Malaria immune-booster vaccine comes closer to reality
It was the first time scientists had pinpointed why the immune system fails to develop immunity during malaria infection.
Washington D.C.: A Malaria vaccine is a major step nearer after a team of scientists found that self-sabotage prevents immune protection against the disease.
Australian scientists have for the first time revealed how malaria parasites cause an inflammatory reaction that sabotages our body's ability to protect itself against the disease.
The discovery opens up the possibility of improving new or existing malaria vaccines by boosting key immune cells needed for long-lasting immunity. This could even include vaccines that have previously been ineffective in clinical trials.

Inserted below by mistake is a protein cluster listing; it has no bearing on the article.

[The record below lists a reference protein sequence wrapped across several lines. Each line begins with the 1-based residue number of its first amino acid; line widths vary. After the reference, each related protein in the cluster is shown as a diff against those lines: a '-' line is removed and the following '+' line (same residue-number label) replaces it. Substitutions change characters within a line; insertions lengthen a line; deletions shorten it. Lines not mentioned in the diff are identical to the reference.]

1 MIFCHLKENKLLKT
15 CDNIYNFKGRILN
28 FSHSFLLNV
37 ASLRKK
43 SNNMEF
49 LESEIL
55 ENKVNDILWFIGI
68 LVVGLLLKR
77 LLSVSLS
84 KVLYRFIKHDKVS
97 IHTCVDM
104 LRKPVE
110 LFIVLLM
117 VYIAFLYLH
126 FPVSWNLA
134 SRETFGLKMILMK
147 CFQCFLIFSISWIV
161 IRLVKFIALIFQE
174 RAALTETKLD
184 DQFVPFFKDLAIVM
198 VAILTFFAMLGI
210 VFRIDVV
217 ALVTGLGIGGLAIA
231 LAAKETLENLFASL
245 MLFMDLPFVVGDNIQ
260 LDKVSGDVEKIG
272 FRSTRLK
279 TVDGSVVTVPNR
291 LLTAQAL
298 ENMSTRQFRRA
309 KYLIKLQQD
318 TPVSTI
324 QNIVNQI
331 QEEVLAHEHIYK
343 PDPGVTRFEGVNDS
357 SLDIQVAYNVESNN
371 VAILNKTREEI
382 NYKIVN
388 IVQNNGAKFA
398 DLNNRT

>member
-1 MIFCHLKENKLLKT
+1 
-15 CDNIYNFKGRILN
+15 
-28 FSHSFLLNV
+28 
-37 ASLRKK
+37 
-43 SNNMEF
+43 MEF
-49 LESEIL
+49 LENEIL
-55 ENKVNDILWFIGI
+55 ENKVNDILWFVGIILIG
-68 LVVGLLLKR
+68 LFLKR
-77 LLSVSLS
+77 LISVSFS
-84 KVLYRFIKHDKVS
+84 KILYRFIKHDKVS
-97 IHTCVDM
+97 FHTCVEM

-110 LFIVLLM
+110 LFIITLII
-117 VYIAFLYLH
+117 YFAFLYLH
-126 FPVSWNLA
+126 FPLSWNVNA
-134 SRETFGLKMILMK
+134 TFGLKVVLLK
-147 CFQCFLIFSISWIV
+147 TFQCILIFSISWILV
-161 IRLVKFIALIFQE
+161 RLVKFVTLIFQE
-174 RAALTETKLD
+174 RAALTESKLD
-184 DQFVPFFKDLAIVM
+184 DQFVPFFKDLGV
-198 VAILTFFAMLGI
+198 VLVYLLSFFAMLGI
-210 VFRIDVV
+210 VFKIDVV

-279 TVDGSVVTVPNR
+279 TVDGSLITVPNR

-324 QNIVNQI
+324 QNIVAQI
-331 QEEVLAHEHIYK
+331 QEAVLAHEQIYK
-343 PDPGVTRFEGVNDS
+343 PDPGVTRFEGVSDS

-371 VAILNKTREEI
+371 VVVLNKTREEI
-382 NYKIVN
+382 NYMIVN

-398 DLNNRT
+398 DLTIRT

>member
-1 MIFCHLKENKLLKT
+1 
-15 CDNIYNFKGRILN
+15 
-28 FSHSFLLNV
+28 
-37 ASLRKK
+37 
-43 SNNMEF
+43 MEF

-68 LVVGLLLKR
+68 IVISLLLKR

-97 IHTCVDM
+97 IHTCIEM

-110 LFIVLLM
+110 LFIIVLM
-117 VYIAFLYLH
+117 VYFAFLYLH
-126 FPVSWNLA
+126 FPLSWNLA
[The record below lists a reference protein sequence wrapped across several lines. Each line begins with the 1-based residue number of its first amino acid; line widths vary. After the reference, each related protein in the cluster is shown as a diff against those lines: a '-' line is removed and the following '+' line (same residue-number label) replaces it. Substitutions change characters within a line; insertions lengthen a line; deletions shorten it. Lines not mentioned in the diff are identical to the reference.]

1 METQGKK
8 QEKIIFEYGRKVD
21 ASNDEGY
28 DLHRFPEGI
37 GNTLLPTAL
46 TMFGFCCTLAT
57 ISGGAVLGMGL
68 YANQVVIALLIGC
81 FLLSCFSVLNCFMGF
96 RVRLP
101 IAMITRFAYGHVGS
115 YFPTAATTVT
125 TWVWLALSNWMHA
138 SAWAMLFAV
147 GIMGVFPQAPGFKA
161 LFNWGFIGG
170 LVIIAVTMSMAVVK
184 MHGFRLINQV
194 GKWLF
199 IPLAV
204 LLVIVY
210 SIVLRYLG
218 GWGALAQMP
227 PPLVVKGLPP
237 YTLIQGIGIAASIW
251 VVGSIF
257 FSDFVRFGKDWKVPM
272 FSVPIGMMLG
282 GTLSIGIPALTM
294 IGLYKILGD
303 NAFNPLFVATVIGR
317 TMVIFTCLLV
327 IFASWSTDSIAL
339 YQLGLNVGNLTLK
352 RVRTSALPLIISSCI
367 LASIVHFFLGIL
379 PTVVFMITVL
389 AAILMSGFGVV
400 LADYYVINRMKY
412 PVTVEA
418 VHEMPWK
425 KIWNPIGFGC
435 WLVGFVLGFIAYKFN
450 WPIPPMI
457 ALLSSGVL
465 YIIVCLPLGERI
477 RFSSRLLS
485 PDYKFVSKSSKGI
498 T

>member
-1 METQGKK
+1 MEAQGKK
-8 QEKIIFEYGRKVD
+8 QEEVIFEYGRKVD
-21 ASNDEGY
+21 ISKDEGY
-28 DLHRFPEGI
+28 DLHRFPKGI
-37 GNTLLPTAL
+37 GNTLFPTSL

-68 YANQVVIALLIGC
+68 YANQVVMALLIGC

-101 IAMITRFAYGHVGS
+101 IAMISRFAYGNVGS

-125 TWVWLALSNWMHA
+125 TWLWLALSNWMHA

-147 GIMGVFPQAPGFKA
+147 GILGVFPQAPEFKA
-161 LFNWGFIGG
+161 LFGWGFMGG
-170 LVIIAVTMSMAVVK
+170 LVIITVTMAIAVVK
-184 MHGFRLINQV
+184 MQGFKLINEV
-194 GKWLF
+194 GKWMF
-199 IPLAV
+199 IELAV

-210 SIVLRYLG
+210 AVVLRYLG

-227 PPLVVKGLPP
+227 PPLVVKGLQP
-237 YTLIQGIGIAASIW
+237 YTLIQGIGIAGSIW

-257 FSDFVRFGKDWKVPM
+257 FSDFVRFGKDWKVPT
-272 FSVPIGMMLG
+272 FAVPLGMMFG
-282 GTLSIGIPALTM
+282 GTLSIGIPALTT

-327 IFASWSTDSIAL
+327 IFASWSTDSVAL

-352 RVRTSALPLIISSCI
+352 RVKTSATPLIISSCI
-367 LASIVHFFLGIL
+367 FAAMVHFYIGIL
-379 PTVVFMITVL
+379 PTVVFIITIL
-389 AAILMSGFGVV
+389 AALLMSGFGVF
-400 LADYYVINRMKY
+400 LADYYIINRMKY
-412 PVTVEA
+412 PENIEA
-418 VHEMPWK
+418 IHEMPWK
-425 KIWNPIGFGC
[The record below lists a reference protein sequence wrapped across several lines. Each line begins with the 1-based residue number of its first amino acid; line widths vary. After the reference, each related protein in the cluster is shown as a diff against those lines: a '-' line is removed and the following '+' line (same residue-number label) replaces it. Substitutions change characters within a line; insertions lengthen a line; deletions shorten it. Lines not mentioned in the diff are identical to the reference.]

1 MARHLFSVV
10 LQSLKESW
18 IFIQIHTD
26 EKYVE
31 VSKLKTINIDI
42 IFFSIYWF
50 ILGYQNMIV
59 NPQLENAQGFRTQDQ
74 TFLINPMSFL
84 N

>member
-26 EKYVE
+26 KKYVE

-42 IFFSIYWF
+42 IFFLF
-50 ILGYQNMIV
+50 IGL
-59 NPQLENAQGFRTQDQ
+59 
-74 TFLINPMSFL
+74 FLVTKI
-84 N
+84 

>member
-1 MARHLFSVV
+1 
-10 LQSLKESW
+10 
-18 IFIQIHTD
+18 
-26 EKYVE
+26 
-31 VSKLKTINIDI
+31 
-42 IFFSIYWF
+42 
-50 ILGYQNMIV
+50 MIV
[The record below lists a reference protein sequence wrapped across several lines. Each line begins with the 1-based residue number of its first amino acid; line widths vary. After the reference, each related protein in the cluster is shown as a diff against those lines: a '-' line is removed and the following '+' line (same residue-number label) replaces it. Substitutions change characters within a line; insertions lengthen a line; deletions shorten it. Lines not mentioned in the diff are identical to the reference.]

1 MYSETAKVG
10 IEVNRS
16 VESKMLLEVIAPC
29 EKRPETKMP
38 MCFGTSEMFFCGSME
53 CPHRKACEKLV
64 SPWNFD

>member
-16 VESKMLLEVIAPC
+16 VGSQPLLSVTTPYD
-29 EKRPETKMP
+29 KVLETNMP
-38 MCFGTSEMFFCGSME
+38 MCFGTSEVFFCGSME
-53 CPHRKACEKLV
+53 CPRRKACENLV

Researchers from Melbourne's Walter and Eliza Hall Institute discovered that the same inflammatory molecules that drive the immune response in clinical and severe malaria also prevent the body from developing protective antibodies against the parasite.
Researcher Diana Hansen said it was the first time scientists had pinpointed why the immune system fails to develop immunity during malaria infection.
"Until now, malaria vaccines have had disappointing results. We can now see a way of improving these responses, by tailoring or augmenting the vaccine to boost development of helper T cells that will enable the body to make protective antibodies that target the malaria parasites."
The findings are published in the journal Cell Reports.